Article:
The Bahar Project – new beginnings and a sea of opportunities for young people affected by honour related conflicts
Bahar, Persian/Turkish for spring or a new start, and Arabic for sea, is the name of Loisto Setlementti’s 3-year project that forms a part of the NGO’s unit for preventing and solving honour related conflicts and violence. While preventive work is done among families and wider communities to mitigate or manage honour related conflicts, there are many young people who temporarily or permanently decide to or are forced to leave their families. Reasons for this vary for example from not finding a way to peacefully co-exist, not being able to openly be who they are, to be in love or start a relationship with whom they want, or not feeling safe, sometimes threatened by forced marriage or violence.
Starting anew, detaching from one’s family and wider community, especially for young people from collectivist cultures where a group’s needs and goals play a central role in the individual’s life, can feel like a shock. Many of the young people struggle to live alone for the first time in their lives, take care of their mental health, and to build new social networks. Many need long-term support to manage everyday life independently, make decisions, to strengthen their self-esteem, to deal with trauma, to work on safety issues and healthy boundaries, and to reflect on one’s own family relations. Crisis work does not provide this kind of support and many young people are left alone, often feeling the pressure to return to their family where they faced a risk of mental or physical violence. Everybody needs other people, social relations, but if one may not have those relations safely among family members, communities or in the society, they may end up being victims of harassment, assault, or sexual violence. To fill this gap, the Bahar project started in 2018 and is now onto its final year, supporting young people (15-29 years old) in the Helsinki Capital Region.
Like the deep calm of the seabed while a storm is raging on the surface, the Bahar team aims to help the young people in their search for a place of inner and external safety amidst the multiple challenges, tragedies as well as opportunities of life. We believe that the key to the success of Bahar-work has been its flexibility, non-formality, and long-term support, allowing trust to grow between the client and the worker, meeting peers who are in same situation, sharing experiences with others. Some of the specific results of the project have been better housing, studying and job situations, support in the asylum process or gaining a residence permit, better mental health, less alcohol abuse and risk behaviour, higher self-esteem and sense of independence, gaining more trust to speak about traumatic events, more trust to authorities and having the courage to report crimes.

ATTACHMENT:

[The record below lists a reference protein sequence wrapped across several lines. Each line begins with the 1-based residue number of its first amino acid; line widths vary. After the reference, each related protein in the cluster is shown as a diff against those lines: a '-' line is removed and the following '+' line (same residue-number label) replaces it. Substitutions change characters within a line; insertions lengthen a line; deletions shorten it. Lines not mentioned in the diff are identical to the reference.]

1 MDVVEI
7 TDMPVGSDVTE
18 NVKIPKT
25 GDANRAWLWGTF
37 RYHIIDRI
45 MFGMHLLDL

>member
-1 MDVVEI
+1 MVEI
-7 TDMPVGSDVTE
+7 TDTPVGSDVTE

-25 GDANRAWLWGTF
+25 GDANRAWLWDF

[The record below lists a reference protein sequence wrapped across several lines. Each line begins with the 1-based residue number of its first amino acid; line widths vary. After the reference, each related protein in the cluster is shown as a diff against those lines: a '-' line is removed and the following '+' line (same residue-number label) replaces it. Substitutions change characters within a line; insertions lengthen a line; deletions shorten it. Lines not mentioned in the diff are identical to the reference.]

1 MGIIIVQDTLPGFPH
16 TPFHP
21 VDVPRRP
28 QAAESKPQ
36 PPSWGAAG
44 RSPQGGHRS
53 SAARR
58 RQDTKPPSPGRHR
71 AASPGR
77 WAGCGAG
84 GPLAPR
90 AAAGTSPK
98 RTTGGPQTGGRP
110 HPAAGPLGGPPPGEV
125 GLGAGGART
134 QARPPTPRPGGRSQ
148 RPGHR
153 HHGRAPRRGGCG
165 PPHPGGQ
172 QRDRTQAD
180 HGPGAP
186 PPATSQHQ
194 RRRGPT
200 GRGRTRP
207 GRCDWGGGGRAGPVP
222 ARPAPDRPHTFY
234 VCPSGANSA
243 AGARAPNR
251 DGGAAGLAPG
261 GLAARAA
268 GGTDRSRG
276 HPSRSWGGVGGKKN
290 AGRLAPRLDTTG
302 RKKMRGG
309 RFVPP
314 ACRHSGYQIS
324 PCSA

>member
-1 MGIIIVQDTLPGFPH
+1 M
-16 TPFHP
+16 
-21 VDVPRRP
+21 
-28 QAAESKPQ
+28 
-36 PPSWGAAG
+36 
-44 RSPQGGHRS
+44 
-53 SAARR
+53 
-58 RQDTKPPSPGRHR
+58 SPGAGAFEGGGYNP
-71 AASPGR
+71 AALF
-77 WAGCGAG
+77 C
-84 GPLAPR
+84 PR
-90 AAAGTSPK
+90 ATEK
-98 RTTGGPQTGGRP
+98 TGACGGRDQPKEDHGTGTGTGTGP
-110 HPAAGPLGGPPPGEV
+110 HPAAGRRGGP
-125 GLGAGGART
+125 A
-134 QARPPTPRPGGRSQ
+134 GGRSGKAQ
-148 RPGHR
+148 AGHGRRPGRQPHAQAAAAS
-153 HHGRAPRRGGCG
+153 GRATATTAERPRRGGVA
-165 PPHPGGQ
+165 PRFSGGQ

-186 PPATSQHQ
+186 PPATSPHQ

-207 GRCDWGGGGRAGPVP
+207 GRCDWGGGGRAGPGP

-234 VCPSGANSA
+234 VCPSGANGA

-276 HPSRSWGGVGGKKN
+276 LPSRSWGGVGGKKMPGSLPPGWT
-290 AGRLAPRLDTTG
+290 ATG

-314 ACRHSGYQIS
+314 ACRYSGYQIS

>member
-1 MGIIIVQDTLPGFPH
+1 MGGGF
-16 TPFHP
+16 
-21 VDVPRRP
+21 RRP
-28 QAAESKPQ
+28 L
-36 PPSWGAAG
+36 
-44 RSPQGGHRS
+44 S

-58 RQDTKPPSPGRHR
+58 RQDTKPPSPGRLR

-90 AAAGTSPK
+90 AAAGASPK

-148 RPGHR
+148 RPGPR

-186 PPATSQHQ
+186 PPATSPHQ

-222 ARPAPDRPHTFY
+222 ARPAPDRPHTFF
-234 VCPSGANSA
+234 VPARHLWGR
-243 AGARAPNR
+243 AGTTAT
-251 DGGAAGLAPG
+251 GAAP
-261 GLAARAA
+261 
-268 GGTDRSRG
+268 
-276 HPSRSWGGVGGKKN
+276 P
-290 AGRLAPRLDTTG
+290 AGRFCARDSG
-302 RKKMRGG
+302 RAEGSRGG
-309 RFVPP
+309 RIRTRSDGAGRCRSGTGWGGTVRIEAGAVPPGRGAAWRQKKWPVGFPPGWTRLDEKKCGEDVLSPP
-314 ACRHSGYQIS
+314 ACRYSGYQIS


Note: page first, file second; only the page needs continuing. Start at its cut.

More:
This spring, the Bahar team is honoured to have our work recognised by the Nordic Council of Ministers and selected as one of the best practices on the Integration Norden platform among other Nordic programs and projects. Honour-related issues are not yet well identified or understood at a societal level in Finland and while there are many dedicated actors with solid expertise in the topic, more research, knowledge-sharing, and dialogue is needed to prevent honour related conflicts and to provide a wider network of support for those affected by it. Here, we celebrate the existing cooperation among organisations, authorities and initiatives of Nordic countries and invite new forms of exchange. Together, we hope to keep challenging presumptions and stereotypes that limit our ability to recognise and fully understand the complexity of honour related issues, starting from simple victim-perpetrator dichotomies to gendered ideas that honour related violence only affects young women and that its perpetrators would always be men. While this is so in a significant number of cases, also boys or men can be victims of honour related violence. Moreover, an important target group in the Bahar project is LGBTIQ individuals who face highly vulnerable situations because of honour-related issues being tightly connected to heteronormativity. LGBTIQ individuals face also more often threat from anonymous people from same ethnic/religious background as well as Finnish people in the public area thus they are more vulnerable.